I recently returned from my annual Fantasy Baseball Draft in Las Vegas. This is year thirteen of our league, and over the course of that time the number of Padres taken in our draft has been few to zero.
This year was no different. In fact this year was a little worse than normal. I almost drafted Yonder Alonso out of pity. Another person in our league joked about taking Carlos Quentin to fill his DL spot, and we used Will Venable’s sticker to hold up the draft board. It’s not that we don’t want to draft Padres players; its just there really isn’t any point.
When we started our Fantasy League in 2000, the very first player picked was Trevor Hoffman. We made fun of the guy who did this immediately, to which he replied, “I have a strategy.” Needless to say his strategy didn’t pay off.
Since that first draft there have been few Padres worthy of a selection. Heath Bell, Jake Peavy, Mat Latos, and Adrian Gonzalez all had good runs. Brian Giles had a minute, Chris Young had a moment, and of course Khalil Greene had an issue. But, it’s been few and far between for quite awhile. I know you might be thinking, “A lot of teams don’t have players you would draft in a fantasy league.” That statement is correct. The Royals only have a couple, as do the Pirates, Rockies, and Indians. I mean hell, when we started our league we only had seven guys, so to make things even we made the Tampa Bay Devil Rays our eighth. Which meant you couldn’t draft any Devil Rays, and that was fine because you really didn’t want to. Remember this was the early 2000’s when the Devil Rays were still a joke. Yes, there are and have been plenty of teams who have had less than desirable fantasy players, but I write about the Padres not those other teams. For the most part drafting a Padre means you’re taking a pitcher or taking a chance. Now with the fences moved in, all that has changed. Not one Padres hurler was taken this year, not one. And, we have some pretty good candidates: Clayton Richard could be okay, Huston Street should have a strong season, and Andrew Cashner might end up with a regular line that tempts owners with a waiver wire pick up. I can only assume that the hesitation is in part due to PETCO’s fences being moved in, and I understand that, as I also refuse to draft any Padres pitchers this year. And, I’m the guy who picked up Joe Randa more than once – in the same season.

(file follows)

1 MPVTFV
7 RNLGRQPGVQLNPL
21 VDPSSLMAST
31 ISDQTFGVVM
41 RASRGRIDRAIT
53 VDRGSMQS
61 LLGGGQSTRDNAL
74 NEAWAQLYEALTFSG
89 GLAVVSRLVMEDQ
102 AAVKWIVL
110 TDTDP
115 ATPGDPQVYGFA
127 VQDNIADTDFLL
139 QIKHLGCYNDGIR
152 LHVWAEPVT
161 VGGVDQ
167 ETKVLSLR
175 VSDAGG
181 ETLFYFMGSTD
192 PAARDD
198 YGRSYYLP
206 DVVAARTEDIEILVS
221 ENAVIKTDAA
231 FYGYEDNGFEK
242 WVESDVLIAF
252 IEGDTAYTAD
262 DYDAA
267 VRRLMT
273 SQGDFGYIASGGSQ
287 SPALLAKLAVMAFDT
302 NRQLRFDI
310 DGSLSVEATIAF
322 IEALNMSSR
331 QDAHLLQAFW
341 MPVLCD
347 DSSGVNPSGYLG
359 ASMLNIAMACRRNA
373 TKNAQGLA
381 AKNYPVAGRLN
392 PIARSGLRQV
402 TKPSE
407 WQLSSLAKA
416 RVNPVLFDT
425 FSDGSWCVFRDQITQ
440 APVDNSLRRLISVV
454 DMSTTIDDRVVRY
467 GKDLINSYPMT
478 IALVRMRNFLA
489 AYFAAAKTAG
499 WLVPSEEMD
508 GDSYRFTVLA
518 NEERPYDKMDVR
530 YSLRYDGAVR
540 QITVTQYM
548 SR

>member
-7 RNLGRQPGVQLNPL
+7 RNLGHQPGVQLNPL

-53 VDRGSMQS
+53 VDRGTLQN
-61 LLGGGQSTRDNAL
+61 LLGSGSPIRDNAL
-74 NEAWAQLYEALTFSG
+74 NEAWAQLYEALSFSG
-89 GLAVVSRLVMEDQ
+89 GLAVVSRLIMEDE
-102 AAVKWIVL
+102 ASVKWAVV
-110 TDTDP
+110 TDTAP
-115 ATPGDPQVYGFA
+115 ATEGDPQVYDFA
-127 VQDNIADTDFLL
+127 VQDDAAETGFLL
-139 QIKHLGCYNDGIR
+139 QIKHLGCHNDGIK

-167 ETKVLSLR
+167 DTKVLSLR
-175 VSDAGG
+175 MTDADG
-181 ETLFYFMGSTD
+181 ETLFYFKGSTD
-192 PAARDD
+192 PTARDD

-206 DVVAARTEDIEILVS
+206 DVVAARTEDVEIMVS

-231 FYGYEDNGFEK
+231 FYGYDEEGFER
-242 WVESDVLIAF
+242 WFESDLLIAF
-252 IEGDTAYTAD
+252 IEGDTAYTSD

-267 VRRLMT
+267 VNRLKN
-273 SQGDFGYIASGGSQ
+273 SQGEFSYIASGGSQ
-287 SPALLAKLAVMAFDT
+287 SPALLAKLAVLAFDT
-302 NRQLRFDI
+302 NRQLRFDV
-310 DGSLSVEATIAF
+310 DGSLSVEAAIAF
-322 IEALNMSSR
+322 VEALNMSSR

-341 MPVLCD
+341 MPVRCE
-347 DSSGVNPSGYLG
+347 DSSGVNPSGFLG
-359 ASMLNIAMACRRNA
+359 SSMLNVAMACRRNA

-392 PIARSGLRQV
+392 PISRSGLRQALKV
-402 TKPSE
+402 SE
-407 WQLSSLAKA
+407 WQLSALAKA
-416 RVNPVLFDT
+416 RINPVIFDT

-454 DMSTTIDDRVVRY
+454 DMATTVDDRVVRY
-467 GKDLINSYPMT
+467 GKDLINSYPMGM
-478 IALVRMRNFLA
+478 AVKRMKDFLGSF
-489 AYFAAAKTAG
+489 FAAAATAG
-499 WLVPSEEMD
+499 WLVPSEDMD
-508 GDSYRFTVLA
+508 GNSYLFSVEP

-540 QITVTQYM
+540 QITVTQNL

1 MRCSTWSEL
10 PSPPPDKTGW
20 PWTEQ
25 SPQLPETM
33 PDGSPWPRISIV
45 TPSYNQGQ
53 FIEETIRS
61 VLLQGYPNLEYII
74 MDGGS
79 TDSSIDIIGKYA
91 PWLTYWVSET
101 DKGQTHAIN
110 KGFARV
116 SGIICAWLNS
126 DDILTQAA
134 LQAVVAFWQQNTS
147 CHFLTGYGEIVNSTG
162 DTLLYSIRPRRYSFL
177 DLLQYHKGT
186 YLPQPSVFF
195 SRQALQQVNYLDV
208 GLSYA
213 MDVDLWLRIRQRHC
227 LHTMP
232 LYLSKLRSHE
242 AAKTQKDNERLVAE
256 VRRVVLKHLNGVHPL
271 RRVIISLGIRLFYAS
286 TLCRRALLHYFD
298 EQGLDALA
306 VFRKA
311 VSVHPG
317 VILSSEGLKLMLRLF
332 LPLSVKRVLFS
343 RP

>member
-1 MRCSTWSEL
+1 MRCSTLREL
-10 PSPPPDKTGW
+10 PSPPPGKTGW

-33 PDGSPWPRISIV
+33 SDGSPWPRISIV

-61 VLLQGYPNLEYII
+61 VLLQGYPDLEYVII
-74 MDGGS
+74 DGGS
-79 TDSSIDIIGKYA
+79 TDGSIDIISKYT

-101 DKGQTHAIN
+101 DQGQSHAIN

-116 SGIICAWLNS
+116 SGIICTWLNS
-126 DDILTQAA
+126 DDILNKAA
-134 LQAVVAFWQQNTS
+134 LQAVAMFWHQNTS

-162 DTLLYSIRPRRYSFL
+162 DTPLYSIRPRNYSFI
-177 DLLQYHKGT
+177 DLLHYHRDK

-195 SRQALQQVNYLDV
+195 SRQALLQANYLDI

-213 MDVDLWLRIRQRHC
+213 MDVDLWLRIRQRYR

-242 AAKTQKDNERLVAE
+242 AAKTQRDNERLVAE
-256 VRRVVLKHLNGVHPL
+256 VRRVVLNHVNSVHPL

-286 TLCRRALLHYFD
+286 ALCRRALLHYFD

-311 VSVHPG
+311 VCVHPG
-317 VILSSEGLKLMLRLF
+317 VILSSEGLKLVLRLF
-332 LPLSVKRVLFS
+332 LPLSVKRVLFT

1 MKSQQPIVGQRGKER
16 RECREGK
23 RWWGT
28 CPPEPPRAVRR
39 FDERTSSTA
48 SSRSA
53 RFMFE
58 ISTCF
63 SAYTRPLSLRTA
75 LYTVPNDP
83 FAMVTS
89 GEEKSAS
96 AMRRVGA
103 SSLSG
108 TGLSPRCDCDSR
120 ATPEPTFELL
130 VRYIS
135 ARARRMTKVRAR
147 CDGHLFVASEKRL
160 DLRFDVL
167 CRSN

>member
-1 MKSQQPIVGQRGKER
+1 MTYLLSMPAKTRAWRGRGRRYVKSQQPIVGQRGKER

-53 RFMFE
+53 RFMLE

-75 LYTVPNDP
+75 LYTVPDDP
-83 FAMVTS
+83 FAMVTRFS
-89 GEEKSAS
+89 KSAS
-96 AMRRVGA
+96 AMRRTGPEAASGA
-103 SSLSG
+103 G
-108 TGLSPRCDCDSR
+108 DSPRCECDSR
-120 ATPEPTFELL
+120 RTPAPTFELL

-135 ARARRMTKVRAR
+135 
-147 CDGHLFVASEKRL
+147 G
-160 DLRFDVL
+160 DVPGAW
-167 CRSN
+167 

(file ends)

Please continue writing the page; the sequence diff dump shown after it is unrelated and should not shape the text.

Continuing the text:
In our fantasy league there is a lot of hometown bias. Guys want to try and draft as many players from their hometown team as possible. We have a Dodgers fan, an Angels fan, an Orioles fan, a Giants fan, and four Padres fans. One of my favorite things to do is find out who the up and coming stud is in one of these organizations and snatch ‘em up before the homer does. It drives them crazy, and makes me happy. Dork jokes. You want the star player on your fantasy team that you get to watch on your real team, but when that star doesn’t really exist? It’s tough.
Seriously, just let him play 2nd. (Jake Roth-USA TODAY Sports)
This year Chase Headley was kept, and someone drafted Jedd Gyorko as a minor leaguer. Yes, we do a minor league draft. If you don’t then I pity your league. But, both of those picks are attached to a whole lot of wishful thinking. We hope that Gyorko is the player he looks like he could be. We hope that Headley continues his 2012 stride. Of course, if both of those things happen it won’t only benefit the Padres, it will benefit our fantasy league. We could have a couple fantasy stars that are talked about, and offered in deals, and admired for a few years to come. This is would be good. It would be a point of pride for me on two levels, and I want to live on two levels. I’m a diehard Padres fan, and I am more hopeful than most that this season could be a real step up for the team. I want people in my fantasy league to drive up the prices of players who no one thought of before. I want the Padres to be the envy of statheads, and roto-junkies everywhere. I want that, because it echoes why most of us get in to Fantasy Baseball: A fun escape from the mundane realism of the actual game itself. It can trudge on and forcing yourself to pay attention to every facet of that mundane realism ends up making it more exciting and ultimately fascinating. You not only care about players and teams you once hated, but you start to care about your own hometown team even more. You want reality to imitate the fantasy, but in Baseball that can never be true, because as much as you cheer Cameron Maybin on as the hope of the future, he’ll almost certainly never be worth it.
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